506. Deputy Catherine Murphy asked the Minister for Justice and Equality if the changing nature of the information which is contained on IT hardware that may be seized by the Revenue Sheriff is presenting a direct conflict with existing data protection legislation, in particular, the obligation placed upon data holders to ensure that third party data is held securely and privately and the fact that this obligation becomes impossible to adhere to when equipment has been seized; if he is planning amending legislation to address this matter; and if he will make a statement on the matter. [5084/14]

View answer

Written answers (Question to Justice)

As I stated in responses to earlier Parliamentary Questions from the Deputy, Revenue Sheriffs are subject to the provisions of the Data Protection Acts 1988 and 2003. This means, for example, that they must take appropriate security measures against unauthorised access to, or unauthorised alteration, disclosure or destruction of personal data coming into their possession. Where computer equipment containing personal data has been seized, such data should be returned under secure conditions to the person from whom the equipment was seized unless there is a legitimate reason for non-return of the data. The Data Protection Acts 1988 and 2003 are in full compliance with the European Union's Data Protection Directive.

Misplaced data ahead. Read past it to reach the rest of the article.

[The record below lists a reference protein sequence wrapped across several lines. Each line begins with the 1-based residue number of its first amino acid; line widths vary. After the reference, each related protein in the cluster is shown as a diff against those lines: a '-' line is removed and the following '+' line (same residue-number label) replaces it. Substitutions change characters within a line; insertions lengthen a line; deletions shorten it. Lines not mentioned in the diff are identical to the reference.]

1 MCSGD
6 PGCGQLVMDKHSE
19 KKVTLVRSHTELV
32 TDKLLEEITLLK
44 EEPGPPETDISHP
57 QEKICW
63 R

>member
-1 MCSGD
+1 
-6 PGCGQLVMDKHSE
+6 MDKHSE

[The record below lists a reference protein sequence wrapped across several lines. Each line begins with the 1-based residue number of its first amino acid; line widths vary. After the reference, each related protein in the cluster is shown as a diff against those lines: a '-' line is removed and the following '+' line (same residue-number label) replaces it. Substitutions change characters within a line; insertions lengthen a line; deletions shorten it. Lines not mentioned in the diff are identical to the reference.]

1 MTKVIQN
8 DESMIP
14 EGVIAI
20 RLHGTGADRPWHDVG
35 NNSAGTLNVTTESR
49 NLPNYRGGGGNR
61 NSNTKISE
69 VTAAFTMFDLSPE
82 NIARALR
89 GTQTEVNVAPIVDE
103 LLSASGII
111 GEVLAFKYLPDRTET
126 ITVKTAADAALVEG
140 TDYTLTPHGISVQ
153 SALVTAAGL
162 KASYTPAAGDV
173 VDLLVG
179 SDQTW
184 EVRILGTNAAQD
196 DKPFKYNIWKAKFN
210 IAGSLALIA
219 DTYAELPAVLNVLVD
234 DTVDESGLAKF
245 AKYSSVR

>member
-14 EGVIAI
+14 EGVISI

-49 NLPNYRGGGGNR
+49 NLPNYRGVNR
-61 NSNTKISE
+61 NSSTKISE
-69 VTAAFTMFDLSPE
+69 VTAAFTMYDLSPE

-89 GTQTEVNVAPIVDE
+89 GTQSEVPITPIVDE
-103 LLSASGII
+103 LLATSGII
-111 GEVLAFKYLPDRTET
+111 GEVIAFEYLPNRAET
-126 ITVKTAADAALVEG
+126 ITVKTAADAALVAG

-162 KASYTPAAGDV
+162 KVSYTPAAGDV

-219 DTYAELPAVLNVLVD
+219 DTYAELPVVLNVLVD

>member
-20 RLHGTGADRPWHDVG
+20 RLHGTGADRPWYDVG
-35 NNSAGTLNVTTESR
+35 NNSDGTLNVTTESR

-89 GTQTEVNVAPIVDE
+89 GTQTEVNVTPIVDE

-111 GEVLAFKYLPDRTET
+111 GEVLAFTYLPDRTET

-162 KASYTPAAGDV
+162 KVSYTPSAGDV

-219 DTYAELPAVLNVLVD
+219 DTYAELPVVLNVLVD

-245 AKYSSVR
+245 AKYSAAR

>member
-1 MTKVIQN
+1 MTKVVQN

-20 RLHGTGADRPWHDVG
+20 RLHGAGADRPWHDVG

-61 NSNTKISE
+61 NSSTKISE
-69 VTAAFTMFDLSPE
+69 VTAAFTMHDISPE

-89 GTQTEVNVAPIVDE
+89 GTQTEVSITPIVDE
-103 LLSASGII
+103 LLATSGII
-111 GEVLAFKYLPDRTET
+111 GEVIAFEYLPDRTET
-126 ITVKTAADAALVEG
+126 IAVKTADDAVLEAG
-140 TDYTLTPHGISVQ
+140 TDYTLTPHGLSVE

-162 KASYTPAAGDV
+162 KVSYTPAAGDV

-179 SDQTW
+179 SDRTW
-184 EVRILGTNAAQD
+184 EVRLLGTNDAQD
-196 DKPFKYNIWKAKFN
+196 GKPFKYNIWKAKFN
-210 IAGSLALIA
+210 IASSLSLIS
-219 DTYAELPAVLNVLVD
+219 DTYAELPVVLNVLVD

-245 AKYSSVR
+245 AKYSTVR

Court Accommodation Provision

Questions (507)

Clare Daly

Question:

507. Deputy Clare Daly asked the Minister for Justice and Equality his position regarding the closure of the courthouse in Balbriggan; when this will take place; the alternative uses that will be made of this prominent building in the town; and the alternative arrangements that are in place for District Court hearings. [5099/14]

View answer

Written answers (Question to Justice)

As Deputy may be aware, under the provisions of the Courts Service Act 1998, management of the courts, including the provision of accommodation for court sittings, is the responsibility of the Courts Service which is independent in exercising its functions.

However, in order to be of assistance, I had enquiries made and have been informed that during 2013 the Courts Service undertook a review of court services in the greater Dublin Area which included Balbriggan District Court. The purpose of the review was to examine options to ensure that the Courts Service can continue to maintain an appropriate level of front line services to court users throughout Dublin city and county. The Minister has been advised that the review is still under consideration by the Courts Service and no definitive proposals have been formulated in relation to any court venue being reviewed, including Balbriggan District Court.

The Courts Service has indicated, in principle, that if a decision is made not to continue court sittings in Balbriggan and subject to the approval of the Courts Service Board, then the Courts Service could consider offering the building to the local authority for use. It should be noted that the final decision in relation to the closure of any venue is entirely a matter for the Board of the Courts Service.